For African Americans, student debt makes college riskier
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Student debt worsens wealth inequalities between white and black Americans.
This is what to remember from a new to study titled “Racial Disparities in Student Debt and the Reproduction of the Fragile Black Middle Class”, published this year in the journal Sociology of Race and Ethnicity.
Researchers found that young black adults take on 85% more debt than their white counterparts – and that the disparity grows by 7% every year after borrowers leave school, as African Americans face challenges. one-off reimbursements.
Of course, student loan repayment is a pervasive problem. Less than half of all borrowers have paid even $ 1 on the principal of their balance five years after the repayment started, according to the Department of Education.
But for black borrowers, the picture is even bleaker. White borrowers pay off their student loan debt at a rate of 10% per annum, compared to 4% for black borrowers. As a result, 15 years after leaving college, black adults hold 185% more student loans than white adults.
“The racial wealth gap is both the largest and the fastest growing among those with a university education,” said Jason Houle, assistant professor of sociology at Dartmouth College and co-author of the study. . “We stress that student loan debt is potentially one of the reasons this has happened.”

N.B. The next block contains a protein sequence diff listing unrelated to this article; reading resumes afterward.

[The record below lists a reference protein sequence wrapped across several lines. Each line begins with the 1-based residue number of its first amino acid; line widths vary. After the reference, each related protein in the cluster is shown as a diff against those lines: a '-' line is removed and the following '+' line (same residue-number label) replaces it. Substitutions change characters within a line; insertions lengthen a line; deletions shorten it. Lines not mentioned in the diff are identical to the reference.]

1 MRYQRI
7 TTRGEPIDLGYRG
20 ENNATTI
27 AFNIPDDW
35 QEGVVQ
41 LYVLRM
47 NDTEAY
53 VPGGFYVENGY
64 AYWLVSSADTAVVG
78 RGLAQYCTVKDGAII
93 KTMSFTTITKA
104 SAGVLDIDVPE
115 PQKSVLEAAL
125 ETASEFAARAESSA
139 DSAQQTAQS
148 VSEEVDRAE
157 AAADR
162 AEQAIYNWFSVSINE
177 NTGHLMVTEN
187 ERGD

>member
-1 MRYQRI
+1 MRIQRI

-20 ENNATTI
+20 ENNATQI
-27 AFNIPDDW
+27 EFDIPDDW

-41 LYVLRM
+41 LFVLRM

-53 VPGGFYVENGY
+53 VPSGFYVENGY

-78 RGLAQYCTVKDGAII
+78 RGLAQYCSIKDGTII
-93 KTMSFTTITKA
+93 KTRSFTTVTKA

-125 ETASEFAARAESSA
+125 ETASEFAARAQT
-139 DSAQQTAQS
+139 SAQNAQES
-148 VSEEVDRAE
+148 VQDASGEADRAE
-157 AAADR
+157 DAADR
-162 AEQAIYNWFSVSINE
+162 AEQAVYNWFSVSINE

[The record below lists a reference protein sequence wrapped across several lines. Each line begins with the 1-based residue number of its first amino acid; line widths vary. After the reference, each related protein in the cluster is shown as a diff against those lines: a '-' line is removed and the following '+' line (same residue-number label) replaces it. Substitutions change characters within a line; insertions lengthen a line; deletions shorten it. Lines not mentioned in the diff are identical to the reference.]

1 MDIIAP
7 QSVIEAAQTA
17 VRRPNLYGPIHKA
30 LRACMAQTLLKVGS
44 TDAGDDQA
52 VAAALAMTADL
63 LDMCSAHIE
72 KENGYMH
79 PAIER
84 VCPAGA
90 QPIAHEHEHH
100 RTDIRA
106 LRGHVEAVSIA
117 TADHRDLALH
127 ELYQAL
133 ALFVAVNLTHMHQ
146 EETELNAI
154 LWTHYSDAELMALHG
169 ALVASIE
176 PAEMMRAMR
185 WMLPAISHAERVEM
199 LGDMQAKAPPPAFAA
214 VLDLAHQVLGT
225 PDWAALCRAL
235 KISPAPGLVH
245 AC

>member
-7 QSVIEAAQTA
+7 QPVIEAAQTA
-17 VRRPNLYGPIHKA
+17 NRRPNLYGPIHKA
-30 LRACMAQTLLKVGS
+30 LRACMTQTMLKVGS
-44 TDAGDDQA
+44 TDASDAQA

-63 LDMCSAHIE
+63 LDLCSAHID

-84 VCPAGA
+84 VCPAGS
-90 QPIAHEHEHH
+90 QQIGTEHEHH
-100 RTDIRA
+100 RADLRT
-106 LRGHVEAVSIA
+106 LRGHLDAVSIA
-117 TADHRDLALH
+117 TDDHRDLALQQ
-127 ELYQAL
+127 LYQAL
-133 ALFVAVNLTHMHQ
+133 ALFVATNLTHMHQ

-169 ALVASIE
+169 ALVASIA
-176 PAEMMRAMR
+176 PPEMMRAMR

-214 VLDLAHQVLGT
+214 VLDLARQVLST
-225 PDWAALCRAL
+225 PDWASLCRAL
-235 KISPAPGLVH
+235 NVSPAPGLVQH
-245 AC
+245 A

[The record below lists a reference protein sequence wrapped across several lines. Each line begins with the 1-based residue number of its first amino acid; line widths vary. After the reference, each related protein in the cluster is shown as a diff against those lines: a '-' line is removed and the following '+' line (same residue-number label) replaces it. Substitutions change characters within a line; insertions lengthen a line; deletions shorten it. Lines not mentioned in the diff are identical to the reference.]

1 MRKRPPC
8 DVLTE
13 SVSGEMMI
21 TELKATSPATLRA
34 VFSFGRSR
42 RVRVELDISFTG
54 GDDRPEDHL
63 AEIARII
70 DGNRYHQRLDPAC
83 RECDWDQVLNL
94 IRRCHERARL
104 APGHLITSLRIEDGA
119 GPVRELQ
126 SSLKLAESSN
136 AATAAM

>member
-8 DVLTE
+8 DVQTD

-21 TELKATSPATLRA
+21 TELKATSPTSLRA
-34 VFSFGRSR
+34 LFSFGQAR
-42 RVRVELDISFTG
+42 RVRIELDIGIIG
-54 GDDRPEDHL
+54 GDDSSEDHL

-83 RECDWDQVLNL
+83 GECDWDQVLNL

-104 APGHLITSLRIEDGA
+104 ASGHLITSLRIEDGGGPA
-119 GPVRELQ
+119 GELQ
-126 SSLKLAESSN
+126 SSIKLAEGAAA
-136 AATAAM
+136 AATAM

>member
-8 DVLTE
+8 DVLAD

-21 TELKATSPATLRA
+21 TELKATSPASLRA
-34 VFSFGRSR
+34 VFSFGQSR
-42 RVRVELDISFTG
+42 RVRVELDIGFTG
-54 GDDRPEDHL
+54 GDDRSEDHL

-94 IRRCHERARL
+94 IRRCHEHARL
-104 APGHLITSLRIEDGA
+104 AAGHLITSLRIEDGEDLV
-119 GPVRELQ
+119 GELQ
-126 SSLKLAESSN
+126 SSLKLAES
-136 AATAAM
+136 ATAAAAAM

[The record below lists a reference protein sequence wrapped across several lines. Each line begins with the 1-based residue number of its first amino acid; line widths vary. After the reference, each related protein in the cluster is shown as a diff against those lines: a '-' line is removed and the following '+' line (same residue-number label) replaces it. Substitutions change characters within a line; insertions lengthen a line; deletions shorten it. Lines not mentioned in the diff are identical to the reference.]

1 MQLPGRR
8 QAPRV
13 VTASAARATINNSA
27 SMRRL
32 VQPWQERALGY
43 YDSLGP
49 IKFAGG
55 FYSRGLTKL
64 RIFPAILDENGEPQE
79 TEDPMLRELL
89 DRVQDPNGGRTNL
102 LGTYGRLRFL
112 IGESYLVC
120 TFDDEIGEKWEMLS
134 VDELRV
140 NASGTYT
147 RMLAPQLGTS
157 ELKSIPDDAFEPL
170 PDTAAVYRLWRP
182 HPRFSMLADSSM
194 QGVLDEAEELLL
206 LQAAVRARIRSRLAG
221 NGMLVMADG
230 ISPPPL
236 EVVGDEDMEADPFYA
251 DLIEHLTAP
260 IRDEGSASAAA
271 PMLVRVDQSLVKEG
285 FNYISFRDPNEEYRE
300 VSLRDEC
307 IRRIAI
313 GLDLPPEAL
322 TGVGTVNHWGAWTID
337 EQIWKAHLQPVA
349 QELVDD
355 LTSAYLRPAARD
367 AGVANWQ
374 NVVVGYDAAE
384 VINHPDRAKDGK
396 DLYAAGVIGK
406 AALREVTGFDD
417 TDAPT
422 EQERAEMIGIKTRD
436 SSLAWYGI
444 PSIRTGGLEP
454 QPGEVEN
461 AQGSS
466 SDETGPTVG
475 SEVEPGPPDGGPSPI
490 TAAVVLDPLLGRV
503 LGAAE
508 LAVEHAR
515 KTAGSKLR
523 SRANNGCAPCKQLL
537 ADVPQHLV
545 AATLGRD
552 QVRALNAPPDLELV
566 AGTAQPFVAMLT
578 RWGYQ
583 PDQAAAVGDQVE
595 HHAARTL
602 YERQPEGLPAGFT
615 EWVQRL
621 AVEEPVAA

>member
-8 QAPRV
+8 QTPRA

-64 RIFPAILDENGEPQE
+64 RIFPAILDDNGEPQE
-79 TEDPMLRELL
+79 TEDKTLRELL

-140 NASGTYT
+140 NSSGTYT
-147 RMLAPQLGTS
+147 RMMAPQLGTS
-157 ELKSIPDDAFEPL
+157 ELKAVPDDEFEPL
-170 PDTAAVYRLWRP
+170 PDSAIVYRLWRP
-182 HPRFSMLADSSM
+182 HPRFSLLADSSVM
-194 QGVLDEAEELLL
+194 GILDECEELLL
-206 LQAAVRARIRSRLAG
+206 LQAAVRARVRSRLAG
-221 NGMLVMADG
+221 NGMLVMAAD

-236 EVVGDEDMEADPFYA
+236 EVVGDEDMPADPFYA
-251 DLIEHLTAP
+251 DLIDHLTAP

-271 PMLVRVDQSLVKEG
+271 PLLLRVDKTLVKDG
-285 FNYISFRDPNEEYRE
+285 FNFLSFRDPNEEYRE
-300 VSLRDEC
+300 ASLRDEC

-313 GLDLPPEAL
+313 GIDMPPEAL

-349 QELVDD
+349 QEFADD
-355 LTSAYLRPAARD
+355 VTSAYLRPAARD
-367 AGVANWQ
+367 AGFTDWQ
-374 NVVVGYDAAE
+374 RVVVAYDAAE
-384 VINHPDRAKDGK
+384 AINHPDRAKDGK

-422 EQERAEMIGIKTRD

Data for the study was taken from the National Longitudinal Study of Youth 1997 Cohort, a nationally representative sample of over 8,900 respondents who have been surveyed almost every year since.
The researchers calculated that student debt contributed almost a quarter of the wealth gap between blacks and whites, shown below.
Why are black student loan borrowers more in the red? Researchers cite a barrage of challenges.
Black families and students often have less wealth to draw on than their white counterparts, making them more likely to turn to student loans to cover rising college fees. In addition, more and more black students are attending for-profit colleges, many of which have come under scrutiny for their high cost and inability to adequately prepare their students for employment.
Black youth are also more likely to have private loans, which often come with less consumer protections and higher interest rates than federal loans.
So while black Americans have enjoyed better access to college over the decades, “they’ve made these gains in terms of exploitation,” the researchers conclude. Houle pointed to previous research that calls this phenomenon “predatory inclusion. “In this study parallels are drawn between the student loan and the housing market.“ Black Americans now have more access to homeownership than before, but this is largely on predatory terms, ”Houle said. . “This similar thing is happening in the student loan market.